More and more, staffing companies are playing a key role in the American economy. Staffing firms such as Allegis, Adecco, Randstad, Kelly Service, and Manpower, are commonly known as temp agencies and provide temporary labor to a wide range of firms in all industries. According to a Department of Commerce report, temporary employment accounted for more than 2 percent of total U.S. employment in 2015.
Annual Totals for Staffing and Recruiting Industry
Source: American Staffing Association, Staffing Industry Analysts Inc., U.S. Department of Commerce
The staffing industry is now at an all-time high, with nearly 16 million Americans working as a temp or contractor for a staffing agency in 2015. These temporary placements have resulted in approximately $120 billion in revenue.
Recent Drop in Temp Employment and its Impact on the Staffing Industry
Temporary workers are a demographic that makes up the bread and butter of the U.S. staffing agency, and this is a demographic that has been diminishing in the current labor market. According to the Bureau of Labor Statistics (BLS), temporary-help employment has had a net decline of 41,800 jobs so far in 2016. Mark Marcon, a senior research analyst at Robert Baird, says that the drop in temporary workers is largely due to the cool-down in GDP growth, since employers tend to first turn to temp workers who are easy to add and subtract to an organization’s workforce.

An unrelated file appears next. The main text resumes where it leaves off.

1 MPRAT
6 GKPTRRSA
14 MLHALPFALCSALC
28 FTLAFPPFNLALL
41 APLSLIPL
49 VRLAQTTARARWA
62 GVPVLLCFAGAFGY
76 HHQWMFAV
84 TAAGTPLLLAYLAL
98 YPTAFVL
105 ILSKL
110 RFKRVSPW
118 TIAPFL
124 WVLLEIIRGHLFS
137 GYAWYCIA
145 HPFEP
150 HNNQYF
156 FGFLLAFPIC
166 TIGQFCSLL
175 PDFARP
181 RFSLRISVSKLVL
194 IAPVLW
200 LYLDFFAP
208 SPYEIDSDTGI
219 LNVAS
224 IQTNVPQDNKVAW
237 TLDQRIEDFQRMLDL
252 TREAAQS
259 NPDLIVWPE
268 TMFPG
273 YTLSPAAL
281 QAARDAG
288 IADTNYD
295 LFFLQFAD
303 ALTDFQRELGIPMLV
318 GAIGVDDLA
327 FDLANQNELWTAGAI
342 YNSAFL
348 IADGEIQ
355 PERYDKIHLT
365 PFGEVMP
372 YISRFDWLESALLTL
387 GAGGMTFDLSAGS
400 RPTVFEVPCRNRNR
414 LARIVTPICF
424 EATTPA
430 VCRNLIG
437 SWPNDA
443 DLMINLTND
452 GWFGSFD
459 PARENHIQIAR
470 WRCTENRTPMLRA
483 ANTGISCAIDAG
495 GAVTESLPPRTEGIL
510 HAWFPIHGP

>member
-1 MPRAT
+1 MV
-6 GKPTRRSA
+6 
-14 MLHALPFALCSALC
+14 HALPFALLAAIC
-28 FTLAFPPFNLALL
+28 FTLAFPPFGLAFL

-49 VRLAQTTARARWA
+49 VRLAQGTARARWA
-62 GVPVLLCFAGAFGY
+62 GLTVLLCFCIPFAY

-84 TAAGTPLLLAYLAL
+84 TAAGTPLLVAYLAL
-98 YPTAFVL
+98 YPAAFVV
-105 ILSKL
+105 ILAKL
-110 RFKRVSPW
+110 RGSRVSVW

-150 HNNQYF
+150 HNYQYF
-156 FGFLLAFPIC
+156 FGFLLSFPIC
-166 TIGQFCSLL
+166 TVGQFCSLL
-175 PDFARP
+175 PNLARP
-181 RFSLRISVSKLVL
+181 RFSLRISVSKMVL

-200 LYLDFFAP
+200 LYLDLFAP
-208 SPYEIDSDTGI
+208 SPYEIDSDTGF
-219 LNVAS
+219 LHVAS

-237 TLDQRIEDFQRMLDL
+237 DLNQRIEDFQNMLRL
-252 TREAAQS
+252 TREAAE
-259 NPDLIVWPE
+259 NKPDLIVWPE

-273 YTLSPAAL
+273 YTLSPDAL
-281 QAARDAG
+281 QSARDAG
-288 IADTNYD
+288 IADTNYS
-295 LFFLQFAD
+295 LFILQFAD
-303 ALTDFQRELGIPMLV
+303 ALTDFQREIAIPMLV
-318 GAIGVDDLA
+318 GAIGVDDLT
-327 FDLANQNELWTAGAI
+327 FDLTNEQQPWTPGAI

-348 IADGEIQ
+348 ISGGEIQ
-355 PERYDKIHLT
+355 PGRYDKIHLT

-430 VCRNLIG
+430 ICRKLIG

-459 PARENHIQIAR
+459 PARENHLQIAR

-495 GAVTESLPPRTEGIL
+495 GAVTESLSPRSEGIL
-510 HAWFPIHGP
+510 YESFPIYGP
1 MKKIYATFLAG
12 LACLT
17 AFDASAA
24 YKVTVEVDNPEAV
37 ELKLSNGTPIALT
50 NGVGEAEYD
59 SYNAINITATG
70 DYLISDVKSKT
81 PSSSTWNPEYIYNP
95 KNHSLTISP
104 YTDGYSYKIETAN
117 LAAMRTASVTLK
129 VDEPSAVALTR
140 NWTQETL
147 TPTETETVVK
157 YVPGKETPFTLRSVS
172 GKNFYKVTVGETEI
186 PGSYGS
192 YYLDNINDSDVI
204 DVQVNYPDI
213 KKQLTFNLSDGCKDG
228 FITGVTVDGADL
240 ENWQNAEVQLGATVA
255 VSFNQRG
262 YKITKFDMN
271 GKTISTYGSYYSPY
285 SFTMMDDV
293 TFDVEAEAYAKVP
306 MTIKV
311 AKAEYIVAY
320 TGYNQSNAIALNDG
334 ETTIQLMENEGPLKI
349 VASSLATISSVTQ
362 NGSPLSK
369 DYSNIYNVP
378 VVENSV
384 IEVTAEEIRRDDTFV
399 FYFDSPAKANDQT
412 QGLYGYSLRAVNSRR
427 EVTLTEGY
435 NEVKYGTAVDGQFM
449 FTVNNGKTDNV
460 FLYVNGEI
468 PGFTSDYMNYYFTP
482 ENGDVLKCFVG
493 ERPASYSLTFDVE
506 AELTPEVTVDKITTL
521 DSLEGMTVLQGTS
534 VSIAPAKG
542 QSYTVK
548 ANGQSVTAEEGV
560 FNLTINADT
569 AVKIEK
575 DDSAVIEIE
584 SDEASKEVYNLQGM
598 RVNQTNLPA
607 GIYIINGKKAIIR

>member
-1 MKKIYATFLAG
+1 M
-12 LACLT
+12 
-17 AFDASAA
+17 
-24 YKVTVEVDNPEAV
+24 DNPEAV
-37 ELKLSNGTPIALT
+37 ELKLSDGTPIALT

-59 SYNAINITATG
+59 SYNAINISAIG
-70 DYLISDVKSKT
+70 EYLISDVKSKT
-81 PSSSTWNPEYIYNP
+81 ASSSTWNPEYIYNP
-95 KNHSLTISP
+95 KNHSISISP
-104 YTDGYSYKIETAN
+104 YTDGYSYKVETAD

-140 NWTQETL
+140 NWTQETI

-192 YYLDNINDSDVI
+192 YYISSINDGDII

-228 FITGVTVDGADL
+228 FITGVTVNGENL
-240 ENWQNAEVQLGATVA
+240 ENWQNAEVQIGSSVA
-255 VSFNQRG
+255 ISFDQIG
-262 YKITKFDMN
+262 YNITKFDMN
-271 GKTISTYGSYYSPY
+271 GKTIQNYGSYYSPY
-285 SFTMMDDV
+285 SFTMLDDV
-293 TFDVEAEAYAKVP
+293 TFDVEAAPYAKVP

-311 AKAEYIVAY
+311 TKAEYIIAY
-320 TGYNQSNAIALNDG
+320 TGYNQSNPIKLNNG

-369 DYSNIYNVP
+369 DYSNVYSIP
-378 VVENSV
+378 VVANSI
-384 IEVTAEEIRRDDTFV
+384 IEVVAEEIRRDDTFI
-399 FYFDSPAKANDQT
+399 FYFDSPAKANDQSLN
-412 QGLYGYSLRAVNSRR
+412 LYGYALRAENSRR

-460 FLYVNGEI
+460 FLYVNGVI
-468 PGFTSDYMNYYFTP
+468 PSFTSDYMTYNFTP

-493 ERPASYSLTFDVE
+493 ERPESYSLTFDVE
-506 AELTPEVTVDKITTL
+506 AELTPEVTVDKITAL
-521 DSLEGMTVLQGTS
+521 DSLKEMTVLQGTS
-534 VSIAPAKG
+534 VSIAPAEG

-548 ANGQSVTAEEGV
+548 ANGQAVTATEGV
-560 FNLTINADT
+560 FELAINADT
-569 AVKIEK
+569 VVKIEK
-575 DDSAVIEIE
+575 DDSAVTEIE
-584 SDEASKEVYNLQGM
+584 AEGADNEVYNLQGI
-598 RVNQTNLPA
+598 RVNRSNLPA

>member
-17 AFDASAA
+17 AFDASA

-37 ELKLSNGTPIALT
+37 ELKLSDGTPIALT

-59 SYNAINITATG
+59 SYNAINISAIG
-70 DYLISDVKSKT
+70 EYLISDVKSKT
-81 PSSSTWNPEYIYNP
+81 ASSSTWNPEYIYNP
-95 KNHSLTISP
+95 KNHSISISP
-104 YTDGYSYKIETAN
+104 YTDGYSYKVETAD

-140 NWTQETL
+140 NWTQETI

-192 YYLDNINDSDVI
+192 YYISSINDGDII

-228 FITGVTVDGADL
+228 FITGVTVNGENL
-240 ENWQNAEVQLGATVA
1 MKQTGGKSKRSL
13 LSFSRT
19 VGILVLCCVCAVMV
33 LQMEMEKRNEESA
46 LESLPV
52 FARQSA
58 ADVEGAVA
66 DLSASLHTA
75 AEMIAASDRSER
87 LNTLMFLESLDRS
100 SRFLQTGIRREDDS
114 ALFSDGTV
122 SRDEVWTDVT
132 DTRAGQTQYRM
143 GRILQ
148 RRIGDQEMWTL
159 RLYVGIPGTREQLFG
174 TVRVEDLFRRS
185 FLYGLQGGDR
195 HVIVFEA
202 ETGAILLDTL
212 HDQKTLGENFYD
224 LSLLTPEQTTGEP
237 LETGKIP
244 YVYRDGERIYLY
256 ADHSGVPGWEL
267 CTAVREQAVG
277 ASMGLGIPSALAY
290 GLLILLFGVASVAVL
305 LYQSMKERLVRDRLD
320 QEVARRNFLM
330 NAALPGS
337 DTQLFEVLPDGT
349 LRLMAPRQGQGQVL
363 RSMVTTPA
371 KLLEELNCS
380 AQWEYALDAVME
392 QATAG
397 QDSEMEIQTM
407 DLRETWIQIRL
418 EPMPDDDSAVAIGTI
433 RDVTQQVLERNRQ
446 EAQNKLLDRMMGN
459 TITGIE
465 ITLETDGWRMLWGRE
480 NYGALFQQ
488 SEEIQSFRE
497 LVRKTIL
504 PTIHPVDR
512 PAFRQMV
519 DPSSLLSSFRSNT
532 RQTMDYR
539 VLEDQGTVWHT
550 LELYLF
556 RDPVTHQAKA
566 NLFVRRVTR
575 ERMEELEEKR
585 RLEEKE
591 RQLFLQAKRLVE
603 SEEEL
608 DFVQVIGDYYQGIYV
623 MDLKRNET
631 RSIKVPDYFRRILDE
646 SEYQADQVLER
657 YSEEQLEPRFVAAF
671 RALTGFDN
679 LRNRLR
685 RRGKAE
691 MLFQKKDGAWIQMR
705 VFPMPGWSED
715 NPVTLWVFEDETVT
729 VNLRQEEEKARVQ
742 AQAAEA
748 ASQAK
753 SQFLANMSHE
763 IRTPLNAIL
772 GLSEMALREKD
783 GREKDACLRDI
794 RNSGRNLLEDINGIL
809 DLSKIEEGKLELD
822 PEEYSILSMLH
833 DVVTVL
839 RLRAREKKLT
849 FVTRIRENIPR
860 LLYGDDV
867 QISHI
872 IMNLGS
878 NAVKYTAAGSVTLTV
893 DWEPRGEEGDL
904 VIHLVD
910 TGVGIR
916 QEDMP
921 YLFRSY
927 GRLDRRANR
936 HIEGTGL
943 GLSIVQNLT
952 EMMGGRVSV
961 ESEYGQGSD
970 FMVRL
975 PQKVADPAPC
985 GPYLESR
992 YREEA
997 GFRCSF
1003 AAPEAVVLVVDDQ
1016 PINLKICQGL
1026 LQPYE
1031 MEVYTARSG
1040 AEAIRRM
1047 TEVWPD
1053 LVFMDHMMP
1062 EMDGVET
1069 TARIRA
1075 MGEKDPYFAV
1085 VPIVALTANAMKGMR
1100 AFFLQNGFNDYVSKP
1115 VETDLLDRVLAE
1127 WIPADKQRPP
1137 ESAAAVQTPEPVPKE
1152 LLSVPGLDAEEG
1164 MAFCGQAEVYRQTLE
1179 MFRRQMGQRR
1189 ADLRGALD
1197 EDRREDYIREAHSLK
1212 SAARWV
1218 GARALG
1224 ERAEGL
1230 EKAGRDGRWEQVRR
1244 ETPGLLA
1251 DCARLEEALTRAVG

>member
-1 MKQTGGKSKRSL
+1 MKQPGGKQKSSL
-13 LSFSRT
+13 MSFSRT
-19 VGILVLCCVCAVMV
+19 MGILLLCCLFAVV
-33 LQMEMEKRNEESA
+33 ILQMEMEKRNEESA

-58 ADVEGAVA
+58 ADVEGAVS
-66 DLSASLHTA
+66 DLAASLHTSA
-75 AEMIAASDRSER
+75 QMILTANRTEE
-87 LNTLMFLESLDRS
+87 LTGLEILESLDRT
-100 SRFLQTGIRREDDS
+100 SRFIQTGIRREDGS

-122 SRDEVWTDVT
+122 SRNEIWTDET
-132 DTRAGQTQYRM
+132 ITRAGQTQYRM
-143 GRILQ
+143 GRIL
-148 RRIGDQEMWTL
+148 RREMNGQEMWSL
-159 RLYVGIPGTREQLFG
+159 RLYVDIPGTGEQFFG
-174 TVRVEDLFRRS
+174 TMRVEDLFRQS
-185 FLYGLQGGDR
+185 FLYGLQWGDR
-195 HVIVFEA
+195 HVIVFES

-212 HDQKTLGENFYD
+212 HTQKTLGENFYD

“It’s kind of a weird brew in which some employers have pulled back on the number of employees they are bringing on staff, and there’s also a dynamic of pickiness over where some people are willing to work.” ~Mark Marcon, Senior Research Analyst at Robert Baird
This declining temp employment and lowered unemployment rate may lead to diminishing profits for staffing companies. For example, Robert Half, a leading staffing firm for finance and accounting positions in the U.S., saw its shares fall 18 percent in 2015 as the unemployment rate declined from 5.6% in December 2014 to 5 percent in December 2015.